East Africa’s ‘lucrative’ conversion therapy industry
(Mail & Guardian online – South Africa) Extract: Hospitals and clinics across East Africa have offered or provided referrals for controversial ‘anti-gay’ therapies to ‘change’ individuals’ sexuality, according to a six-month special investigation coordinated by openDemocracy. More than 50 LGBT people in Kenya, Tanzania and Uganda described their own experiences of what is often called ‘conversion therapy’ – including electric shocks and hormone ‘therapy’ – to local researchers working with openDemocracy. In addition, openDemocracy undercover reporters identified 12 health centres across the three countries – including those that specifically seek to reach gay men with health services – where staff offered help to “quit” same-sex attraction. In Uganda, our reporters who visited three hospitals were told that being gay is “evil”, something “for whites” and a mental health problem; and for a 17 year old gay boy, to try “exposure therapy” with “a housemaid [he] can get attracted [to]”; and to give a gay teenager a sleeping pill to prevent him from masturbating… Efforts to ‘cure’ homosexuality are “inherently degrading and discriminatory” said Kaajal Ramjathan-Keogh, Africa director at the International Commission of Jurists human rights organisation, in response to openDemocracy’s findings. But they are “a lucrative business opportunity for individuals and organisations who are profiting out of humiliating, demeaning and discriminatory actions,” she said. In many cases, openDemocracy found people asked for payment for such ‘therapy’… Three countries – Brazil, Ecuador and Malta – have banned these practices, while Germany has banned them when applied to minors. The UK government has also recently committed to banning ‘conversion therapy’… Anal sex is criminalised – and punishable with prison sentences – in Kenya, Tanzania and Uganda. Uganda’s recently passed sexual offences bill more broadly bans “sexual acts between persons of the same gender”, but it is not yet law… (7 July 2021)
Development is for and of people; it cannot be inflicted on people
(East African online – Kenya) This article by Jenerali Ulimwengu is in the form of a letter addressed to ‘Julius’. It was summarised in the question: ‘Was the price of this “development” to be measured in the zombification of parliament, the neutering of the Press, the killing of the still fragile systems of accountability and the imposition of a culture of opacity wherein the president became the chief procurement authority? Extract: I thank you for your views about how I have been writing about the late John Pombe Magufuli and I think your views are not only sound but also shared by many people in Tanzania and Kenya, and even beyond. Please understand me. I don’t intend to claim JPM did nothing good. I would be blind and deaf if I did. All I’m saying, as with any one of his predecessors, is that a lot of what every elected official claims to have achieved usually falls within the purview of what he asked his people to allow him to do and, in most cases, what he is charged with doing constitutionally.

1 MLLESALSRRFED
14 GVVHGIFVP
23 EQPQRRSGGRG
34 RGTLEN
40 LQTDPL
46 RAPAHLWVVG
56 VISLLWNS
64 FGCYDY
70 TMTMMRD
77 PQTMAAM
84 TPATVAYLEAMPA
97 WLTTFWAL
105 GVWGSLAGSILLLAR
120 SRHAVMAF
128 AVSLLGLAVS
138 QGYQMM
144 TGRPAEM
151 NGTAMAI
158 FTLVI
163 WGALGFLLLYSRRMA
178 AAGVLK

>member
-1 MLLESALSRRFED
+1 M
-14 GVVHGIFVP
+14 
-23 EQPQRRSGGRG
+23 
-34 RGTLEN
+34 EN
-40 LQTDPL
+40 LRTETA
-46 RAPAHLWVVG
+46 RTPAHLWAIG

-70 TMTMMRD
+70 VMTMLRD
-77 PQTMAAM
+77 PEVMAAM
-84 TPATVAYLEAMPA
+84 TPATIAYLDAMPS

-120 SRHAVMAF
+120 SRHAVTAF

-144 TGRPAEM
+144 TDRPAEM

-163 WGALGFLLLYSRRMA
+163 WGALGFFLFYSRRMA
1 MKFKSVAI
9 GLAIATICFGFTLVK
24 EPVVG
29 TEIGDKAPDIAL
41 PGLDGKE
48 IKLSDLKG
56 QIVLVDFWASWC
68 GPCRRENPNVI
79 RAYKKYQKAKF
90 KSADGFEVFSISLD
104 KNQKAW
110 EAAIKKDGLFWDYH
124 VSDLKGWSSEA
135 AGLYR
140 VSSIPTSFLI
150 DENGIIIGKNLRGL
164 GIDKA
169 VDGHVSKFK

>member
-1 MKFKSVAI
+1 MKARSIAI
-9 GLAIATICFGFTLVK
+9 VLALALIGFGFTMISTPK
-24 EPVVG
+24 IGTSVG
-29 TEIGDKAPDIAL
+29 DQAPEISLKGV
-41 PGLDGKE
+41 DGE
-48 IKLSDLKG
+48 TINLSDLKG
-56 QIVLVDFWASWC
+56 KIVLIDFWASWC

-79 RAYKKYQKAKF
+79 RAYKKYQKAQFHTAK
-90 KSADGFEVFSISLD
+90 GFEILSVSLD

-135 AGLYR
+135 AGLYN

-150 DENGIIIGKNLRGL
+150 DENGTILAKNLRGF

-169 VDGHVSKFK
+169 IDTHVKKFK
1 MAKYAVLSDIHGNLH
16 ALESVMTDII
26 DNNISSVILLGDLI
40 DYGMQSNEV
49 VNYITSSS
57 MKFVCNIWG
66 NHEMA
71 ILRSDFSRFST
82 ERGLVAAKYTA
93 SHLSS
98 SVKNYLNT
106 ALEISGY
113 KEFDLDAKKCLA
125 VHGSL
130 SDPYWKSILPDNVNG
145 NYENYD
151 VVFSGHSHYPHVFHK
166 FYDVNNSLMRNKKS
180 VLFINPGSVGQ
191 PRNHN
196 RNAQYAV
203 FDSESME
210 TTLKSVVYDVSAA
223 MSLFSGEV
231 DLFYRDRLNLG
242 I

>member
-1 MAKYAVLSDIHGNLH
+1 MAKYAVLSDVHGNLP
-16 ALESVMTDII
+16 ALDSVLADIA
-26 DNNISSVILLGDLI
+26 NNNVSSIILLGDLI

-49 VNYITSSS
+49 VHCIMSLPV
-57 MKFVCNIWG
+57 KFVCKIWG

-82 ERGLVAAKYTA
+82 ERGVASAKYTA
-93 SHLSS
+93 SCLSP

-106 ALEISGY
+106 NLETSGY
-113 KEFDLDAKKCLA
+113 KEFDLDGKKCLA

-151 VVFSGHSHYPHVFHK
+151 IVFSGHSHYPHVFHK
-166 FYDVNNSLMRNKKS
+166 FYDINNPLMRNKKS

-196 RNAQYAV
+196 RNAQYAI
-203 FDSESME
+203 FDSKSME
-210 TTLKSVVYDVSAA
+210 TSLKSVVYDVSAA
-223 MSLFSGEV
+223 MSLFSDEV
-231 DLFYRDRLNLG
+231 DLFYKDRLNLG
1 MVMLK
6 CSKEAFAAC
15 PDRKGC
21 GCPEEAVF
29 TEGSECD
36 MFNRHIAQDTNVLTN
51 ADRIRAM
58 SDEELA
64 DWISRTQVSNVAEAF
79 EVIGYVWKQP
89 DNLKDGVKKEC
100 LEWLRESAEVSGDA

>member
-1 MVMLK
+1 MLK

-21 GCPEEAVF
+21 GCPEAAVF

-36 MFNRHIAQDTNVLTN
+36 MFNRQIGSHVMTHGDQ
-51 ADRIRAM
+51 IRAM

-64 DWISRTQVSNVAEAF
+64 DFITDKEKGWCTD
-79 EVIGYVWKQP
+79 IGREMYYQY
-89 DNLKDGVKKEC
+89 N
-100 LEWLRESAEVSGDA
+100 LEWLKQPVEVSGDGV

But, think about this: If you employ a gardener to set up your orchard and he does a good job of it, is that a reason for not reprimanding him if in so doing he runs your water bill through the roof, or he demolishes part of your house, or plants some shrubs you have no interest in, or tells you to shut up while he is working because you are disturbing him? Think about it.
Tanzania is a nation in the making, it is not a construction site. The type of building she needs is that of an ethos of love, solidarity and empathy, not that of a bulldozer. Our people are not granite, iron bars and aggregates. They deserve to be treated with empathy, to be listened to and consulted continually. ‘Development’ speaks of the amelioration of the lives of the people, and as such it cannot be inflicted on a people, or it will be rejected. Concrete structures will crumble with time, but the human spirit, carefully nurtured and nourished, will survive the test of time.
Let me ask you a couple of things about the projects you laud so much: Supposing all these projects were really great, and even supposing they did not include Air Tanzania, which is stillborn, are they in any way worth the wanton killing of innocent Tanzanians? Was Azory Gwanda the price we were supposed to pay for this type of bizarre ‘development’? Or Akwilina? Or Ben Sanane? Or the sixteen bullets that hit Tundu Lissu while attending parliament?
Was the right price for this ‘paradise’ the silencing of any voice of dissent, the proliferation of trumped-up charges against government critics and the turning of the Judiciary into a pack of lap dogs? It is most strange that the man who claimed to fight corruption should be the same man who fought transparency and promoted opacity in governance structures, such as parliament, the office of the controller-and-auditor general, and the press. For anyone who is determined to fight corruption these should be the first-line allies and partners, but Magufuli saw them as enemies.
There is a simple rule of thumb here: greater transparency, less corruption; greater opacity, more corruption. That is the way our rulers must be judged. I am not superstitious, and do not believe that one man can single-handedly fight corruption.
You state that maybe the man had too much self-confidence. I may agree with that, only adding that this kind of self-belief borders on the delusionary, and may suggest a difficulty in relating to reality as lived by ordinary mortals, which should call into question our ability to lead others. I will grant that Magufuli was passionate about building structures, but in my heart of hearts I cannot agree that this was his role as top leader of his people; he chose the wrong things to build and ended up looking like a site foreman rather than a builder of a national ethos… (29 April 2021) Thanks to Elsbeth Court for this item – Editor